Thursday, July 8, 2010
Dusty doings and sorry service
I've been harvesting a few new potatoes. This is a bit of a waste, since left to their own devices they would almost certainly double in size between now and fall's regular potato harvesting time, but it's so nice to eat our own perfectly sweet spuds. I used absolutely no salt or any other kind of seasoning on this plate. It needed none.
Our peas and last year's lamb sausage too. The corn is from someone else's farm, though. We don't grow corn. We don't have the space, and it's easy enough to buy in the farmer's markets and farm stores around here.
Our neighbors grow some corn and we can trade with them a bit too, ham and pork for corn.
I've been using the energy provided by all these fresh veggies to put up firewood. It's a bit of a slog because the heat is extreme right now, but there's only a little more than a cord left to do -- two days more work at the most. Yesterday, to beat the 90 degree F heat forecast for the afternoon, I started at 6.30 am and cut, hauled, split and stacked wood until noon, and that worked out well except that I was pretty well asleep on the couch at 8.30 pm, and had to nap twice during the heat of the day. I had thoroughly drenched myself in sweat by 9am, and drank about four quarts of water to keep hydrated during the day, only to get a pretty good headache this morning all the same.
This morning I'm stiff and sore and looking for excuses to delay. Aimee's going to do the weekly shopping in Bangor today and the thought of a couple of pleasant sweat-free hours puttering in air-conditioned stores seems rather nice, but I'd better get to it and finish the firewood chore for the year.
Once it's done, it's done for the year. That's a powerful motivation..
The heat and lack of rain for over a week was starting to burn up the garden by yesterday afternoon, so between naps I had to hustle some, once I realized the threat. I was picking my usual daily harvest of forty to fifty potato bug larvae when I noticed some curling leaves. Looking around, I realized that several cabbages and some of the potatoes and tomatoes were just beginning to wilt. This was around 3pm yesterday, with another three hours of plus 90 F heat to go before it cooled down any.
Garden alert! After all that work, we can't be slow or stupid enough to lose our crop to the heat.
I got busy with hose and sprinklers, getting myself nicely soaked in the process. It took a while to sort. The level of water in our well gets significantly lower each summer and water pressure at the end of the hose has dropped a bit as a result. Both our reciprocating sprinklers failed to run right with the low pressure, so I went to the hardware store to get an oscillating type. I was going to chance a different reciprocating type, but our local store, previously excellent and just three miles away, a five minute pick-em-up truck ride, has been taken over by a couple of numpties who are running it into the ground and they had only a couple of choices, both of which were types I'd tried and I knew they wouldn't work.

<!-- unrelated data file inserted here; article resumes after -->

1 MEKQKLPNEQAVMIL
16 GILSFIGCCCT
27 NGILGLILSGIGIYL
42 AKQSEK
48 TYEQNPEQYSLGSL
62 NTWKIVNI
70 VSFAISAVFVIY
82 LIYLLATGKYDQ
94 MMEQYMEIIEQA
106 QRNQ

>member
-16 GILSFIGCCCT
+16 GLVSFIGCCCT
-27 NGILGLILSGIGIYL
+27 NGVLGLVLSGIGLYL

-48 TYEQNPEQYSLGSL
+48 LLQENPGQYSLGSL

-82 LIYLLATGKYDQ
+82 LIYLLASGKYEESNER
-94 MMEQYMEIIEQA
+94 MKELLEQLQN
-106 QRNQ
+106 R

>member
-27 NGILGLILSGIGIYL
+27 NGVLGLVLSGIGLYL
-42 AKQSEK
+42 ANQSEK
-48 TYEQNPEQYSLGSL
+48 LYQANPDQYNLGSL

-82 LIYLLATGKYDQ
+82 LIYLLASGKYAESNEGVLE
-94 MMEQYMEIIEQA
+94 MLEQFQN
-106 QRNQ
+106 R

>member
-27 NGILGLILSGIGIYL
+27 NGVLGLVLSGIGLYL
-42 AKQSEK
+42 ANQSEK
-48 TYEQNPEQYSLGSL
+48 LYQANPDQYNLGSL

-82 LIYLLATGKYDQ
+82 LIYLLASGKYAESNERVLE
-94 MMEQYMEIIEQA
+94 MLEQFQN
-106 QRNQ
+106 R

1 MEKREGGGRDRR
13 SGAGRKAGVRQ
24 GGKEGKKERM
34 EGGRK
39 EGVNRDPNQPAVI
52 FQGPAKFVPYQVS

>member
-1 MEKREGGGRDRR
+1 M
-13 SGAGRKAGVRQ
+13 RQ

The crappy way these folks are running this store is a minor personal disaster for me and it's all I can do to be civil to them. I've been going there for nearly a decade for just about anything I needed at short notice, and I really liked the previous owners and all the sales assistants. The place was a real gem: a real properly stocked hardware store in the middle of nowhere in Maine. Too good to last, I suppose. Now the original owners have retired, and these numpties are in charge, a couple of city guys who, frankly, don't seem to know hardly anything about hardware, and there are bare shelves all around the store and they don't have any choice, nor do they actually even have what you need over half the time, it seems.
Another six months of this and I'll have to go to Newport or Belfast just to get a nut or bolt. That's either twenty or fifteen miles respectively, one way. But Hobson's choice.
The pointlessness of this is driving me nuts, too. All the sensible practical people that live in this neck of the Maine woods: Do they think we all can't see what they're doing to our store? They must have lost forty percent of their customers already, and the rest probably feel much the way I do and are waiting to see what will happen next.
The new sprinkler worked fine, though, especially once elevated above potato height by a big log (the one Aimee couldn't split). It needed a bit of adjustment, which I enjoyed despite my chagrin at the new hardware store owners. It was sort of fun to get doused by the cooling spray, and I probably took longer than needed to get the adjustment just right. I peeled of my overalls and left them to dry on the firewood stack.
This morning I ran the sprinkler again for an hour, but then we got a very nice summer rain shower, not a moment too soon, and I was able to turn the thing off.
Rain. About a quarter inch or perhaps more. Hallelujah! And the sun isn't out yet, so it will have chance to soak in nicely.
So Haggis and I are sitting in the den listening to the very comforting sound of rain falling in the leaves of the ash. My overalls, still on the firewood stack, are freshly soaked.
I guess I can't cut wood now, can I? Not with wet pants.
Except I have another pair, perfectly dry. Plus it's cooler with the moisture, so best get it done now while the going is good.